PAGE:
Monday, August 20, 2018

Towards Web-Based Modeling

by Patrick Fleck, Laurens Lang and Philip Florian Polczer

Introduction

Currently, model-driven engineering is usually done with the help of traditional Integrated Development Environments (IDEs) like Eclipse. The setup of such IDEs may be cumbersome and time-consuming. We explored the possibility that web-based IDEs combined with a Language Server Protocol (LSP) offer for model engineering. We developed a small domain-specific-language based on Xtext, based on an existing modeling project. Using Theia and a language server to provide programming language-specific features we enabled the web-based modeling with our language via any common browser. To further explore the opportunities of this approach we used Sprotty to implement a graphical modeling tool in our IDE.

The Workflow Constraint Language

The starting point of our work was the existing Papyrus Workflow Modeling Tool created by EclipseSource. It allows the modeling of a workflow with actors. We built a domain specific language based on this project which allows to define constraints for a workflow.

We realized the "Workflow Constraint Language" (WCL) with Xtext and Xtend. The idea is to define assertions between Actions in the Workflow, as well as between Actions and Actors. Therefore, the two possible assertions may look like this:

assert_activity "Activity1" always_before "Activity2"
assert_actor "Actor" is_actor_of "Activity1"

Language Server Protocol

The Language Server Protocol (LSP) is a JSON-RPC-based protocol that standardizes the communication between an integrated development environment and the server that provides the domain specific language. The overall objective of this is to enable a programming language support to be implemented and distributed independently of any given editor or integrated development environment. The integrated development environment, with which the user interacts and consumes the language service, acts obviously as a client and the server, that provides the language service. The client informs the server about the local changes of the user events, while the server responds with appropriate suggestions, error messages etc.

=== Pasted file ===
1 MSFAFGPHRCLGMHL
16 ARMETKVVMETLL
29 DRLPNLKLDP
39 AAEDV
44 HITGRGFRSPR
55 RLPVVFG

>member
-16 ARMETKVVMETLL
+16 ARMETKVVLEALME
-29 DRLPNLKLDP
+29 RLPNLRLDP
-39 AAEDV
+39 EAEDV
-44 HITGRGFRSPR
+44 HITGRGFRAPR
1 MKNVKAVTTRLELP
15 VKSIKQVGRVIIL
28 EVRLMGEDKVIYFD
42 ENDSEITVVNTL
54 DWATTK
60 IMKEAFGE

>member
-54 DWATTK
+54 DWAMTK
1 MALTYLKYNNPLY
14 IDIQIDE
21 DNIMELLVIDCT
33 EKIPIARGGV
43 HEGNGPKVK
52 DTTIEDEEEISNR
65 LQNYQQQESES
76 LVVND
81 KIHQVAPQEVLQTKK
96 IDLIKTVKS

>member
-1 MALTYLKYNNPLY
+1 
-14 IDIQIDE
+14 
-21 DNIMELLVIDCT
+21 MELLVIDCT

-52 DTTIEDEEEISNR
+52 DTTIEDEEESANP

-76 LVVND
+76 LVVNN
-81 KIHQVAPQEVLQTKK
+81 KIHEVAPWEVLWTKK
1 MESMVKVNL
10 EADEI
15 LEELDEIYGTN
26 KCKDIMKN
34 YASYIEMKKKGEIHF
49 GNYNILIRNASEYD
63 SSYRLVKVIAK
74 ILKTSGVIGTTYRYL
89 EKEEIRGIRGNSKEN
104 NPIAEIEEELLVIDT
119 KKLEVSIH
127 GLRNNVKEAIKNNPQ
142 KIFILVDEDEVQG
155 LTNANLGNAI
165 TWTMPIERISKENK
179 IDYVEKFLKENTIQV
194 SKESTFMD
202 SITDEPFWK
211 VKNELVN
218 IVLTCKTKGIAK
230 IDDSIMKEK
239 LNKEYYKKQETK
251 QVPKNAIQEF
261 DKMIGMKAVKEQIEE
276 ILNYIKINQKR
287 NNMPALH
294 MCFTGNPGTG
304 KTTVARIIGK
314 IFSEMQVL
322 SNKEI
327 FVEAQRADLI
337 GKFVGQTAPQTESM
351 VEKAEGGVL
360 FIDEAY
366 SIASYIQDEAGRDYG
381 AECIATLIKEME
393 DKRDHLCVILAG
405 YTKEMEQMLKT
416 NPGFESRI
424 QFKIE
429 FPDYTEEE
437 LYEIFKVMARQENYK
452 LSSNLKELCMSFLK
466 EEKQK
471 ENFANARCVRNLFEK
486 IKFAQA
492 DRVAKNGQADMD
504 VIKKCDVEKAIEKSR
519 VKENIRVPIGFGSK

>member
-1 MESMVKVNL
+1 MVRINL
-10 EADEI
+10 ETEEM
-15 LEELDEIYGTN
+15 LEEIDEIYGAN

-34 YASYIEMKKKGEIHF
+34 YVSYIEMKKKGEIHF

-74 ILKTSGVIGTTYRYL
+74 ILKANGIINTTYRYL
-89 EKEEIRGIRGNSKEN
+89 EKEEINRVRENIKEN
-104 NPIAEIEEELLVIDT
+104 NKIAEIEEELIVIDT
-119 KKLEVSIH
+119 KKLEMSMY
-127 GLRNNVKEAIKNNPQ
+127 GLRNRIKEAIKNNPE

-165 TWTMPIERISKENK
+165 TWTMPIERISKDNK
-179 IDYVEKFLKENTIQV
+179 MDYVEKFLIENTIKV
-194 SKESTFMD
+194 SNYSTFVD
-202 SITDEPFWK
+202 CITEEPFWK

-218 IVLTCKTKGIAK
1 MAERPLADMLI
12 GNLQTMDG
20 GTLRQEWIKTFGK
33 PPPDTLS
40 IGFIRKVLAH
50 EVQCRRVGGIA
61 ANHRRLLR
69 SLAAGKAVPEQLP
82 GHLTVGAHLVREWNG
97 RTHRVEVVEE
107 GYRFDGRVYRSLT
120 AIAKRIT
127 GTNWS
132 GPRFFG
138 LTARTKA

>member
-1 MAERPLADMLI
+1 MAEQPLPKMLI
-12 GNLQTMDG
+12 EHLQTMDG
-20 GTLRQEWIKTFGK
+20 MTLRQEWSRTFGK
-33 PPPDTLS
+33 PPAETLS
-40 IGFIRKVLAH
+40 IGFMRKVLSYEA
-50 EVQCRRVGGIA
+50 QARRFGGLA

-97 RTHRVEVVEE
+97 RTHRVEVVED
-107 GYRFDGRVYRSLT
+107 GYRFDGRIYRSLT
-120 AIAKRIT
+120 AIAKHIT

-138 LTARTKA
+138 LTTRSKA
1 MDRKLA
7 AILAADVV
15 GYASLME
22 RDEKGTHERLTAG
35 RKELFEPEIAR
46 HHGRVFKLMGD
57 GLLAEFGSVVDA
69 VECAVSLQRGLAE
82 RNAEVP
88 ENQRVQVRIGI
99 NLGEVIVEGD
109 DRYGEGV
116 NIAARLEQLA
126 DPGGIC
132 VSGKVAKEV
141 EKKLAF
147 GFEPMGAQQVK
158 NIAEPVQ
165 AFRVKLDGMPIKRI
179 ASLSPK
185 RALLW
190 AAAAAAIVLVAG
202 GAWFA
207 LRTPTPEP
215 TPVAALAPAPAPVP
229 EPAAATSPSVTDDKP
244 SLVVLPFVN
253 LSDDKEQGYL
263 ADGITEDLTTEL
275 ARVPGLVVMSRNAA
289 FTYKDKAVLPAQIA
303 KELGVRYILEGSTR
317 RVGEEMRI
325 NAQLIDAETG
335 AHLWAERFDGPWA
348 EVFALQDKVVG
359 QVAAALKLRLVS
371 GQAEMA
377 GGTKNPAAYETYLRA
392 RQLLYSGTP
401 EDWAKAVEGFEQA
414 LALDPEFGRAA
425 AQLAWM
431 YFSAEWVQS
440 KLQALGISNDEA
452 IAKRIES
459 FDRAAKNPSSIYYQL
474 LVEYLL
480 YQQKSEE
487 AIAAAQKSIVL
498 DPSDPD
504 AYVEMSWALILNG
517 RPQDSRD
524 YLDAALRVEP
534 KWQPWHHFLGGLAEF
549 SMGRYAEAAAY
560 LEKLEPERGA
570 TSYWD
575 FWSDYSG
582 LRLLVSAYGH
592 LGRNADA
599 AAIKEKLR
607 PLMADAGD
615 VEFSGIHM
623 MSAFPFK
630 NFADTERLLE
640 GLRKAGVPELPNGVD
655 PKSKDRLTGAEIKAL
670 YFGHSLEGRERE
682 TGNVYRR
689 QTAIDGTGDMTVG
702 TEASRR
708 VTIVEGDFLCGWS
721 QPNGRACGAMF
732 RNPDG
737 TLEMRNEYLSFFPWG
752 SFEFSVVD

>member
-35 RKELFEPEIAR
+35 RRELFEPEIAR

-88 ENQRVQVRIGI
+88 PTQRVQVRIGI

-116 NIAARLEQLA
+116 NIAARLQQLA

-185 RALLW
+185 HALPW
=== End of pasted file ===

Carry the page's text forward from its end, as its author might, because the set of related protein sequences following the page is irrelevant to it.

Communication throug LSP [1]

For setting up our Language Server, we used the Libraries LSP4J and JSONRPC. The Language Server itself acts as a predefined program unit, which is extended by language modules. These language modules are injected into the Language Server. In our case, we injected the created Workflow Constraint Language module, which was created with the Eclipse Modeling Tools by designing the Xtext language.

Theia

Theia is an extensible platform to develop full edged multi-language cloud and desktop IDE-like products with state-of-the-art web technologies. Theia provides both, for native desktop and web-based application, on the one hand and on the other hand a remote server. There exist the frontend and the backend, which communicate through JSON-RPC messages over WebSockets or REST APIs over HTTP.

Architecture [2]

Theia comes, similar to the Language Server, as a predefined program unit and is available via Node.js. We created a module for Theia, which is injected into the existing Theia application. The module itself is resposible for the communication with our Language Server. Furthermore, the Syntax highlighting is defined through the framework "Monaco".


Theia Application with example WCL-file

Sprotty

Sprotty is an open-source, web-based diagramming framework, which supports SVG, CSS and animations.
At the server side, the model corresponding to the WCL-file is translated into the sprotty model. Afterwards, the server sends the JSON representation of Sprotty's graph model back to the client.


Sprotty Model [3]


At the client, a module which is responsible for the interpretation of the graph module was created and again injected into the existing Theia application. This module renders the graph model into SVG-views.

Conclusion and Future Work

By migrating the Workflow Constraint Language from a standalone Eclipse-Module to a Web Based IDE through putting up a Language Server, a Theia client and extending the tools with graphical modeling approaches with Sprotty, we presented one way how web based modeling tools can be realized.
In addition to our work conducted during the project, the following points may be followed in the future:
  • Using Theia as an electron-based client IDE
  • Extending the atomic tests (assertions) of the language
  • Extending the graphical modeling capabilities by adding, removing and editing egdes and nodes

References

[1] What is the language server protocol? https://microsoft.github.io/language-server-protocol/overview. Accessed: 2018-06-10.
[2], [3] Business Informatics Group. https://www.youtube.com/watch?v= er9uxpb91y.
Accessed: 2018-06-21.

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